“Mulan” Producer Blames #MeToo for Nixing Li Shang Character, Kicks Off Internet Storm

Many Twitter users disapprove by the film's decision, while Chinese netizens are less concerned

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11:48 PM HKT, Mon March 2, 2020 2 mins read

How well Disney’s live action Mulan remake goes down on each side of the Pacific remains the subject of some debate as the movie’s planned release date looms into view. Opinion on the film, starring Liu Yifei, Gong Li, Donnie Yen, and Jet Li, continues to be divided, at least if online commentary is anything to go by. The latest case in point arrived last week following producer Jason Reed’s claims that the animated version’s Li Shang character had been removed from the remake in the wake of the #MeToo movement.

In the 1998 Disney film, Li Shang is Mulan’s love interest and commander. He’s also something of an animated bisexual icon.

Reed told Collider last week: “I think particularly in the time of the #MeToo movement, having a commanding officer that is also the sexual love interest was very uncomfortable and we didn’t think it was appropriate.”

Seemingly in place of Li are two new characters: Commander Tung (played by Donnie Yen) and Honghui (Yoson An), a soldier fighting alongside Mulan.


Lee’s comments triggered a wave of condemnation on Twitter, with some criticizing the removal of a beloved character on nostalgia grounds, some angry over the use of the #MeToo movement as an excuse for such a decision, and others speculating that Disney had worried Li’s apparent bisexuality would not go down well with Chinese film authorities.

Within days of the news circulating, the hashtag #MulanDeletesLiShang received over 410 million hits on Chinese microblogging site Weibo.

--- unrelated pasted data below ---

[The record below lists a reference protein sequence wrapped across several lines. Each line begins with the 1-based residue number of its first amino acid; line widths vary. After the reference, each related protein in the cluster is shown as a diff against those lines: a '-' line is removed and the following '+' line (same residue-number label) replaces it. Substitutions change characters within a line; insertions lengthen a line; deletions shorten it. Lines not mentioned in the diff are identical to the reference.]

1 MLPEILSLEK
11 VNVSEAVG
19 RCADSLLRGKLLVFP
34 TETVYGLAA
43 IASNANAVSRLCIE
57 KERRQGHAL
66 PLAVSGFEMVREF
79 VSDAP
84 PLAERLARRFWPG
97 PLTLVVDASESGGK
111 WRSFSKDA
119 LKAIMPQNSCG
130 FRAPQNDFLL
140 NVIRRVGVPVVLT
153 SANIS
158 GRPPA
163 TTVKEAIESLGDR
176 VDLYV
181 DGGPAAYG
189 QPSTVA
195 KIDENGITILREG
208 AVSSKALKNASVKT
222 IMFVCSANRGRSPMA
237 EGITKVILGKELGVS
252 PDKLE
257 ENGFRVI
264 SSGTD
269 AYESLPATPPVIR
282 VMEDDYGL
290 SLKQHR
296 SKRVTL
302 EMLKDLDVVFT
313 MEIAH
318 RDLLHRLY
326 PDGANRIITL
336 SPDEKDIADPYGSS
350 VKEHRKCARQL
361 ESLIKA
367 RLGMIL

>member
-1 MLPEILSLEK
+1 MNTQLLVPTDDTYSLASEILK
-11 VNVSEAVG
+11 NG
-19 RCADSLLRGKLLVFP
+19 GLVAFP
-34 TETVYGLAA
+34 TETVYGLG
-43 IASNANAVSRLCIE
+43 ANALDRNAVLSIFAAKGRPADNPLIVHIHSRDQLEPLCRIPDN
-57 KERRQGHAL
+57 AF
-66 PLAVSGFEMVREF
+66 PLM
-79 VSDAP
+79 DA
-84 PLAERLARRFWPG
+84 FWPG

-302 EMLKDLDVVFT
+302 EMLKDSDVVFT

Some commentators were pleased with the move, feeling it hewed closer to the original legend of Hua Mulan. User 小剑老师, wrote, “It seems live-version Mulan is devoted to the cause of Hua Mulan [Thumbs Up]

Another Weibo commenter, 扒皮鹅, wrote, “Hua Mulan is a rare independent heroine in a Disney movie, and her family values also show the traditional virtues of China!”

Party propaganda paper Global Times meanwhile, quoted an unnamed source as saying, “it is understandable. It is not a Chinese story any more. It is up to Disney due to their ‘political correctness.'”


Originally scheduled for release in late March — but with the China promo campaign reportedly delayed due to the coronavirus outbreak — the live-action remake of Mulan has already attracted attention thanks to the dropping of another character from Disney’s animated version of the tale: cartoon dragon Mushu.

“It turns out that the traditional Chinese audience did not particularly think that was the best interpretation of the dragon in their culture,” Reed told Collider, in less controversial comments. “That the dragon is a sign of respect and of strength and power and sort of using it as a silly sidekick did not play well with a traditional Chinese audience.”

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